Long Live the Weeds!

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Long Live the Weeds!

What would the world be, once bereft
Of wet and of wildness? Let them be left,
O let them be left, wildness and wet;
Long live the weeds and the wilderness yet.
(Gerard Manley Hopkins, from “Inversnaid”.)

I first really discovered the joy of weeding when I went to Sweden as a Wwoofer – almost exactly two years ago now. I stayed with two separate farms and worked for them in the fields, planting, sowing, weeding, watering, making food, digging, building….

It returns to me now as the best time of my life. Even though I’ve since been through two years of college, even though I’ve had the pleasure of stretching and bending and twisting my mind and discovering the beauty of mathematics; even though I’ve since made some of the best friends I have ever known – working on those farms still comes back to me as the best time.

Both of the farms where I stayed were fully organic, and that meant that weeding was very important. The first place I stayed was a larger commercial farm, and they had all kinds of tools and techniques and ways of dealing with weeds, and I learned all of them. It came in stages – there was digging up the ground before you planted everything, removing all the old roots from last year as you went along; there was hoeing when the little delicate non-perennials began to come up – first among the onions, I remember – they all got their heads chopped off, poor things. Then there was the Burning of the Weeds as the war went into its next stage. One hot day two of us were harnessed up to an extraordinary contraption – a canister of gas which was carried on the back, and attached to a kind of a pipe with a flame that would shoot out and wither away all the Unwanted Things – mostly dandelions – that crept around the carrots. Anders, the beautiful, white-haired, lithe and little Swedish farmer, could manage this contraption single-handedly, but myself and another girl were given the task to share. One of us carried the Contraption and burned the weeds while the other ran on ahead, pointing out where there were already the onions beginning to come up. (It had been left slightly too late – this form of Assault On Weeds should really be done while the weeds are growing but the onions are not.)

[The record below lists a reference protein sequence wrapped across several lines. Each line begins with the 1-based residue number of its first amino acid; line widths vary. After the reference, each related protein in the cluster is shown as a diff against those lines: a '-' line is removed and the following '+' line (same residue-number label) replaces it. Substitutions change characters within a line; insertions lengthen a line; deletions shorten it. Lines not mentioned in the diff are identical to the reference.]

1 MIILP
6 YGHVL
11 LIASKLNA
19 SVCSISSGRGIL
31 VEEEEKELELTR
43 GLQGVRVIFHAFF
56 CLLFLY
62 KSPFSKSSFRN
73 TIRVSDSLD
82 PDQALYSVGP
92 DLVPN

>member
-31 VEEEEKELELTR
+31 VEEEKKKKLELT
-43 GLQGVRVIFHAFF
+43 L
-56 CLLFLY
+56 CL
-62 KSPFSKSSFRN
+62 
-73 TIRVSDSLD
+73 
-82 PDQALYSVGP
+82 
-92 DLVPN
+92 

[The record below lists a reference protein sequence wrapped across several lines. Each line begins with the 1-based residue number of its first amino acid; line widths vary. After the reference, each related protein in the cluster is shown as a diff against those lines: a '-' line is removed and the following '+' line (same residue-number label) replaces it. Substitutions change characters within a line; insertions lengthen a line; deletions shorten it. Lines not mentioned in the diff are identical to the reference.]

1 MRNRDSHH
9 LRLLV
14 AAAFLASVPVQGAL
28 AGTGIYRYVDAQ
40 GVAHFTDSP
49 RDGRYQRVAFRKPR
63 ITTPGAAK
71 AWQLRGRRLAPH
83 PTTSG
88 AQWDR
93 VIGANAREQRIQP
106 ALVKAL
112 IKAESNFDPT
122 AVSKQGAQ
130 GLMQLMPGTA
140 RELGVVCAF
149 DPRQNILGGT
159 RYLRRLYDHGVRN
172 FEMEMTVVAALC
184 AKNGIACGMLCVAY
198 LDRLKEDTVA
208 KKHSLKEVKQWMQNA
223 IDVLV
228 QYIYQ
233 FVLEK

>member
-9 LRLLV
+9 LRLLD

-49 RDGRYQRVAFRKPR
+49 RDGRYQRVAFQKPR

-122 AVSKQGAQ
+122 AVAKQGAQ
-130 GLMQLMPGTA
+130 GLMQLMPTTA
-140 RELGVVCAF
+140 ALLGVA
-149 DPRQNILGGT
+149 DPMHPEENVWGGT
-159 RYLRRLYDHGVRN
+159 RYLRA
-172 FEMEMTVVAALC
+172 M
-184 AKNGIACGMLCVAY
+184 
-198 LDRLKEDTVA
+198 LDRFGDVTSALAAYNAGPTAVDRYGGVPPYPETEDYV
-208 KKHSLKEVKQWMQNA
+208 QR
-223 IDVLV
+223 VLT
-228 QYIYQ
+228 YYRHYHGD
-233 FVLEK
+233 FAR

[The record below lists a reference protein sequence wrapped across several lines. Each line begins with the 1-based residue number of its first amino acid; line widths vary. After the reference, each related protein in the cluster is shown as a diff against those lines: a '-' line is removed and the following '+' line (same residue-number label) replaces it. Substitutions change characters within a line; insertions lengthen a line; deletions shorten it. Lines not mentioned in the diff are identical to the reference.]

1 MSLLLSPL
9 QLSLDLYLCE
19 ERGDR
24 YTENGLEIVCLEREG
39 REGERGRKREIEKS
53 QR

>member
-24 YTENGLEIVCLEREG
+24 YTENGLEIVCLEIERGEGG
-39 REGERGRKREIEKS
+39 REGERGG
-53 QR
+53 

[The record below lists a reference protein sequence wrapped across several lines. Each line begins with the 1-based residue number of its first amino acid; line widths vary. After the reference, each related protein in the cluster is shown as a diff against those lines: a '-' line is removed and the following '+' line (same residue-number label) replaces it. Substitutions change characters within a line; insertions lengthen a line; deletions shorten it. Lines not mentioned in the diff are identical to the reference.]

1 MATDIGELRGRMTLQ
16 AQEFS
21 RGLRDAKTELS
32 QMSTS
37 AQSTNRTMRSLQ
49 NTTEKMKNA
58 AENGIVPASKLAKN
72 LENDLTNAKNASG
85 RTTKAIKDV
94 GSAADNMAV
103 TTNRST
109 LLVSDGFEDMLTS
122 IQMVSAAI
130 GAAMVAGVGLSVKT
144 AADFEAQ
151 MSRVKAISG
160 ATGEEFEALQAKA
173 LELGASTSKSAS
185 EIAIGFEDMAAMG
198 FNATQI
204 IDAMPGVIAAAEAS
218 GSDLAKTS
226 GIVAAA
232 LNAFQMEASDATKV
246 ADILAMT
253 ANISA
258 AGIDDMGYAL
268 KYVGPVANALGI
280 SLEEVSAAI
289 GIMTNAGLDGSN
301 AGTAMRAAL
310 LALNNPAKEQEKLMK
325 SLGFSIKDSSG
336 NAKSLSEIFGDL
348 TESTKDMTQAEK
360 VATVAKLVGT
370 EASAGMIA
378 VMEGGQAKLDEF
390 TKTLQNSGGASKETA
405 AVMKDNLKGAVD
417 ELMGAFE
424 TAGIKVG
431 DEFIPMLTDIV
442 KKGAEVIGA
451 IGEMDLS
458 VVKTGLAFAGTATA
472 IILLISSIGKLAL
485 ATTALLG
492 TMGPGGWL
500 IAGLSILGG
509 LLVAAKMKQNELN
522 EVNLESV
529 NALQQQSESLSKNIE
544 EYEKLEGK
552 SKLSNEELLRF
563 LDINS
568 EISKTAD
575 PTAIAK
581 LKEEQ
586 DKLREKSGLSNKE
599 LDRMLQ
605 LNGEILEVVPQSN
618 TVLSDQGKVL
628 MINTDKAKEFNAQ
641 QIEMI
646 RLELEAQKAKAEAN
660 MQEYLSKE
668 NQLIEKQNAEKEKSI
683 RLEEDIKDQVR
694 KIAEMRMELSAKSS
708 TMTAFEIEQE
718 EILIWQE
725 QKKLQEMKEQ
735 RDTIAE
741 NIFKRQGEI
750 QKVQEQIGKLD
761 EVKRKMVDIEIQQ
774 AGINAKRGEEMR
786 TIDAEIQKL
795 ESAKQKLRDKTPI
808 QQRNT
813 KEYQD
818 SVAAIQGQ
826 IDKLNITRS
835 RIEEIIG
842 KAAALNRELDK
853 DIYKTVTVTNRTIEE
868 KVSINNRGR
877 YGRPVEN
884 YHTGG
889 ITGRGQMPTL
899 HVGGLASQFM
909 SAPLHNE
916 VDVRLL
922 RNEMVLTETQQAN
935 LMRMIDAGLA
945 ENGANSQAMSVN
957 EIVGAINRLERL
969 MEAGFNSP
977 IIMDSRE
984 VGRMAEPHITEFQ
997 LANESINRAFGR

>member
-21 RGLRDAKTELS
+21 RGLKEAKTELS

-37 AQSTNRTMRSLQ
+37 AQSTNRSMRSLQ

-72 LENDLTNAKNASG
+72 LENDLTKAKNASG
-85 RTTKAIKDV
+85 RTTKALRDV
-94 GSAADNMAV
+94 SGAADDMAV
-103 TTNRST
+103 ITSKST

I remember still how terrifying it was – to be running on, trying to stay ahead of the monstrous heated machine coming along on my tail, shouting out over the sound of the gas “Onion! Onion! ONION!” and pointing at the precious shoot we wished to preserve from the twin dangers of strangulation by weeds or cremation by us.IMG_9001

My favourite form of weeding was the old-fashioned kind. On my knees, or crouched down on my heels, trowel in hand, digging up the most persistent plants from their roots. There were two kinds of difficult roots, and I found myself in awe of both of them in the course of the time I spent trying to dig them up. One of them was the dandelion weed, which would tunnel its way deep, deep into the earth, narrowing as it went, so that as you went to pull it up it was very liable to break off halfway – and if that happened it was sure to grow back from the stump. To pull up the entire root was as satisfying an experience as it was a difficult task.

Even trickier to fully root out was a curious weed known as Witch Grass. This plant doesn’t bother building great big trunk-like contraptions like the dandelions’, but instead spreads itself out in a secret network under the ground. Each shoot conceals a lattice of thin roots each of which is capable of sending up another shoot at any moment. Break it in the middle, and it just keeps on growing. Dandelions are like a great army of thickset, heavily-armoured soldiers – Witch Grass by contrast invades by stealth, like an army of secret agents. Unearthing one of their networks felt like getting to the bottom of a particularly tricky mathematical problem.